Vice President Dick Cheney will appear tomorrow morning on ABC’s “This Week ” and the folks at Politico are already trying to prep the battle field by framing his appearance as yet another replay of past Cheney interviews. MIKE ALLEN and JIM VANDEHEI somewhat apolegetically acknowledge Cheney’s influence on the foreign policy and national security debates with this back handed compliment:
Former Vice President Cheney will appear on ABC’s “This Week” on Sunday, and it’s a safe bet what he will say: President Barack Obama projects weakness to terrorists and puts American lives at risk.
It’s the kind of brutal charge — nuance-free and politically explosive — that has become a Cheney specialty since he left office 13 months ago.
Cheney’s broadsides on Afghanistan policy, detention and surveillance policies, and Obama’s general philosophy about the U.S. role in a dangerous world inevitably dominate the news. No other figure in Republican politics has equal ability to drive debate on national security, rally Obama critics and force the administration to respond. On Sunday, Vice President Joe Biden will be countering Cheney on NBC’s “Meet the Press” and CBS’s “Face the Nation.”
There is one essential element missing from that analysis. Vice President Cheney communicates clearly a concern that the electorate has already manifested in recent elections, to wit, that terrorists don’t deserve and should not receive the type of treatment the Obama Justice Department is advocating. He called Obama’s hand early and often on the exceedingly unwise decision to close Guantánamo Bay before a solution as to where foreign detainees would be held was in place. He defended enhanced interrogation. These were more than mere national security debate points; they were deeply held concerns of citizens that turned out to vote against these Obama administration positions during the three major Obama policy plebiscites in Virginia, New Jersey and Massachusetts.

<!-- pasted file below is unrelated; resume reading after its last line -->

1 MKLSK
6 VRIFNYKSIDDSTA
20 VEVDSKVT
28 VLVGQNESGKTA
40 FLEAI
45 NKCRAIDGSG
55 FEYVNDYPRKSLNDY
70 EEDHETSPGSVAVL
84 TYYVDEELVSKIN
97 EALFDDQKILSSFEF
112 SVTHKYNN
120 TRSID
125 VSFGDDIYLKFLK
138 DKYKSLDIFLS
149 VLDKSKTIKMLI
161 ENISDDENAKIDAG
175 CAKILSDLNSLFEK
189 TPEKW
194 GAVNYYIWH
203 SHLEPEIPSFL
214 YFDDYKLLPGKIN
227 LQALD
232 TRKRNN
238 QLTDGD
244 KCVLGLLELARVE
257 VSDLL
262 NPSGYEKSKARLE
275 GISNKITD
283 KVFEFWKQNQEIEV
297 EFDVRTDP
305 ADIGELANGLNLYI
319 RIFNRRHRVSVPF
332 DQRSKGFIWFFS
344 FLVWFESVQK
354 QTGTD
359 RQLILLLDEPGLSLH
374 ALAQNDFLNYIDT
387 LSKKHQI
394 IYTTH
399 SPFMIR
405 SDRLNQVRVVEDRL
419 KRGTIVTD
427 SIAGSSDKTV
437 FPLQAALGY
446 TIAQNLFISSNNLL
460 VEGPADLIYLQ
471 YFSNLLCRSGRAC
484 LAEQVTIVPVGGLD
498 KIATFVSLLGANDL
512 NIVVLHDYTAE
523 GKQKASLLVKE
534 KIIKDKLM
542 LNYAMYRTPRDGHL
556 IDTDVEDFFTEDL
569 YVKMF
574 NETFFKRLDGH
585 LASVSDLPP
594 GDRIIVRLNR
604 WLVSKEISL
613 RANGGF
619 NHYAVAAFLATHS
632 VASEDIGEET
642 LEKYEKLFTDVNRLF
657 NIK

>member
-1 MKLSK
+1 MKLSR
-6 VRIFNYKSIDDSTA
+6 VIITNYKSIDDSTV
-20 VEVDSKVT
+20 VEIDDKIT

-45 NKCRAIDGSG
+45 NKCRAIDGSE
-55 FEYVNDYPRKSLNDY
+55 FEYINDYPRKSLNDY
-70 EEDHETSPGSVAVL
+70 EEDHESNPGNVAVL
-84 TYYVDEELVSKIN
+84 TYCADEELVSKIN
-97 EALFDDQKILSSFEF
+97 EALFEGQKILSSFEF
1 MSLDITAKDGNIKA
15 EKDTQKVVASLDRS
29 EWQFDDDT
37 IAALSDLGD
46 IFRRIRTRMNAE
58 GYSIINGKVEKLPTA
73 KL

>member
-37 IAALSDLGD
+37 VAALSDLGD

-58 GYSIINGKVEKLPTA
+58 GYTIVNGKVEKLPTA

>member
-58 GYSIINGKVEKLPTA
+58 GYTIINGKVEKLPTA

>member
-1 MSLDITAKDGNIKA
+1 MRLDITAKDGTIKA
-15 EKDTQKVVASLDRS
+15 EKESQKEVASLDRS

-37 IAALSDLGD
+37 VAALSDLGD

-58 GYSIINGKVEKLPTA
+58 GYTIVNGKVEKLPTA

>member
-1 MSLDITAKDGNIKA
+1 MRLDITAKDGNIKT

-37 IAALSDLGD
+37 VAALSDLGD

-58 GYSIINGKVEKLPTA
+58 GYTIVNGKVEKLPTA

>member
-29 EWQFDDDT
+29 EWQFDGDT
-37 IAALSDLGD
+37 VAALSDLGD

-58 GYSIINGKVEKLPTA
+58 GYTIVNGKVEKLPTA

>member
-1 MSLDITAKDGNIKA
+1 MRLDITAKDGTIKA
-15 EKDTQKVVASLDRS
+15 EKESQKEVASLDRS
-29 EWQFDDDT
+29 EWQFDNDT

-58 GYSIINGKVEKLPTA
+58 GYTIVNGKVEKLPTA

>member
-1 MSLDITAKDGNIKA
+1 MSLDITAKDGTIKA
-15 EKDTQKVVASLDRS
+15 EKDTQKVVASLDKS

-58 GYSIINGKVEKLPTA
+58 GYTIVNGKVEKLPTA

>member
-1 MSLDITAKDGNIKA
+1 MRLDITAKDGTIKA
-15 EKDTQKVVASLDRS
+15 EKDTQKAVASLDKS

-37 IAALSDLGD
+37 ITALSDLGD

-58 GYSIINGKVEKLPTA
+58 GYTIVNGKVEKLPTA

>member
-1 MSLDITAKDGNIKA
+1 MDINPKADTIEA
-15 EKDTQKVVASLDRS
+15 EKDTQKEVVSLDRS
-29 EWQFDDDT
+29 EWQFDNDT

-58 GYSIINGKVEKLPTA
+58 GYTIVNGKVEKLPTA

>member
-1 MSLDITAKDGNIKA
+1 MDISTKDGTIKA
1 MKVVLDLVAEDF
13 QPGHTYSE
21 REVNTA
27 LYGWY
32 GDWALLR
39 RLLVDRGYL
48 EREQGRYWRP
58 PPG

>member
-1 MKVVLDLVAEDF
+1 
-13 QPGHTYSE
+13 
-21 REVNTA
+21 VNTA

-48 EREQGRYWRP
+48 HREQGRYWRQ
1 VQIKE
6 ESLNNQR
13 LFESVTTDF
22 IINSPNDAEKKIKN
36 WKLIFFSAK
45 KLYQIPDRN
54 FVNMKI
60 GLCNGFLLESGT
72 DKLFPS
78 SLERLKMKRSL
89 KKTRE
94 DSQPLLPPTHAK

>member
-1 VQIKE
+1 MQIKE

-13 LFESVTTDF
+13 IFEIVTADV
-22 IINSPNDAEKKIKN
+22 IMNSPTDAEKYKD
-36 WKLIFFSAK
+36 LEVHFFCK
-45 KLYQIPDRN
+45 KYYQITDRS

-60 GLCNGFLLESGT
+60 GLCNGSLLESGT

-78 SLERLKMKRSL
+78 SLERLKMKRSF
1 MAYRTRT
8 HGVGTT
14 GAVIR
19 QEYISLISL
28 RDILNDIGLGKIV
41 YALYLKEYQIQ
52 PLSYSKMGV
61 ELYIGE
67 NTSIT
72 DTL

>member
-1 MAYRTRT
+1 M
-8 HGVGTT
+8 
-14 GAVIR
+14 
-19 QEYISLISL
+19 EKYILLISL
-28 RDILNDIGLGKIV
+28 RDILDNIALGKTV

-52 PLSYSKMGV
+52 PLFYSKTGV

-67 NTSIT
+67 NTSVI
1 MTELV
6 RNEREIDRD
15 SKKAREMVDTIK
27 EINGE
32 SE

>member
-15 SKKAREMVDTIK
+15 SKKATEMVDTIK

While offering up a smattering of disaffected former office holders and moderate Republicans as foils for Cheney’s blunt spoken opinions, Allen and Vandehei simply fall off the cliff when they invoke the names of Keith Olberman and Andrew Sullivan to disparage the former Vice president’s very effective rebuttal of Obama’s foreign policy failings:
In interviews for this article, some of Cheney’s harshest critics said the origins of his Obama criticism may be more psychological than political. MSNBC’s Keith Olbermann said in an e-mail to POLITICO that Cheney has been “shrill, totally unpatriotic and sounding more concerned with torture and interrogation than with results and intelligence.”
“I think he may believe that only his vision can save America, and thus anything, including lying to America, is justifiable,” Olbermann wrote. “This is, I believe, called ‘a Messiah Complex.'”
Andrew Sullivan, who writes “The Daily Dish” blog on The Atlantic.com, wrote in an e-mail for this story: “Cheney’s unprecedentedly aggressive approach … reflects his own knowledge that he has committed war crimes of a very grave sort, war crimes that at some point could lead to prosecution and will undoubtedly lead to historical infamy.”
Messiah complex? Oh, let there be no doubt, there is an epidemic of the messiah complex that frequently afflicts Washington, D.C. It has recently ravaged the minions of 1600 Pennsylvania Avenue and the Rayburn Building. But as with most symptoms of this condition, the afflicted are often the last to recognize their condition.
Dick Cheney and Sara Palin have, if nothing else, become a barometer for liberal fear and paranoia. Whenever they move the needle on the dial the commensurate reaction is predictable: their Democratic opponents become appoplectic and irrational.